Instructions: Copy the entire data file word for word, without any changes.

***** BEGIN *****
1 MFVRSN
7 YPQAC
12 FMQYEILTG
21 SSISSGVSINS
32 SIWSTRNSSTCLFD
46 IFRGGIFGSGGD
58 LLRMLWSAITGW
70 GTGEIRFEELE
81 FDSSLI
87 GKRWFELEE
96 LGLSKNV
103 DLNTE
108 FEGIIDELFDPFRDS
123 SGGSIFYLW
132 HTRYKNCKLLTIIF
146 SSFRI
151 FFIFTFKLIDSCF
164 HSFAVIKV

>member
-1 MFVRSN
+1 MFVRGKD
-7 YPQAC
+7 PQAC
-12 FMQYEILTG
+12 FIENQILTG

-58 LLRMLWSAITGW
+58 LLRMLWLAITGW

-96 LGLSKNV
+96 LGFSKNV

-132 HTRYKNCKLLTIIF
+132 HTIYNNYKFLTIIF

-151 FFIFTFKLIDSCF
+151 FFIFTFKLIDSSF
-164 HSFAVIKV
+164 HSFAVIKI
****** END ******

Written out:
1 MFVRSN
7 YPQAC
12 FMQYEILTG
21 SSISSGVSINS
32 SIWSTRNSSTCLFD
46 IFRGGIFGSGGD
58 LLRMLWSAITGW
70 GTGEIRFEELE
81 FDSSLI
87 GKRWFELEE
96 LGLSKNV
103 DLNTE
108 FEGIIDELFDPFRDS
123 SGGSIFYLW
132 HTRYKNCKLLTIIF
146 SSFRI
151 FFIFTFKLIDSCF
164 HSFAVIKV

>member
-1 MFVRSN
+1 MFVRGKD
-7 YPQAC
+7 PQAC
-12 FMQYEILTG
+12 FIENQILTG

-58 LLRMLWSAITGW
+58 LLRMLWLAITGW

-96 LGLSKNV
+96 LGFSKNV

-132 HTRYKNCKLLTIIF
+132 HTIYNNYKFLTIIF

-151 FFIFTFKLIDSCF
+151 FFIFTFKLIDSSF
-164 HSFAVIKV
+164 HSFAVIKI